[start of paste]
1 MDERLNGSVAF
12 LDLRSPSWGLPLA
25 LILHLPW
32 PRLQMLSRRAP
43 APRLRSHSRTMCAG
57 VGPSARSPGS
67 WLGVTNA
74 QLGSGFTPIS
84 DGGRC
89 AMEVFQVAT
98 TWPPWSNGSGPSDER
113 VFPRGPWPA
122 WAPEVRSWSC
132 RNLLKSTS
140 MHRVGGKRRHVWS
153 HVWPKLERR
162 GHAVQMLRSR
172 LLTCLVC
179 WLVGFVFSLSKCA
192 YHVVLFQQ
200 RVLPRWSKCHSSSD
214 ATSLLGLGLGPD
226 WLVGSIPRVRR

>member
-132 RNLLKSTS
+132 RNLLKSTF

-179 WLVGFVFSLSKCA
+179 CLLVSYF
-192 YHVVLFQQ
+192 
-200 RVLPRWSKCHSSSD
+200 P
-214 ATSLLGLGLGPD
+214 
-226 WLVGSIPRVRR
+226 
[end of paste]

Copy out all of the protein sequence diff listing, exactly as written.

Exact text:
1 MDERLNGSVAF
12 LDLRSPSWGLPLA
25 LILHLPW
32 PRLQMLSRRAP
43 APRLRSHSRTMCAG
57 VGPSARSPGS
67 WLGVTNA
74 QLGSGFTPIS
84 DGGRC
89 AMEVFQVAT
98 TWPPWSNGSGPSDER
113 VFPRGPWPA
122 WAPEVRSWSC
132 RNLLKSTS
140 MHRVGGKRRHVWS
153 HVWPKLERR
162 GHAVQMLRSR
172 LLTCLVC
179 WLVGFVFSLSKCA
192 YHVVLFQQ
200 RVLPRWSKCHSSSD
214 ATSLLGLGLGPD
226 WLVGSIPRVRR

>member
-132 RNLLKSTS
+132 RNLLKSTF

-179 WLVGFVFSLSKCA
+179 CLLVSYF
-192 YHVVLFQQ
+192 
-200 RVLPRWSKCHSSSD
+200 P
-214 ATSLLGLGLGPD
+214 
-226 WLVGSIPRVRR
+226 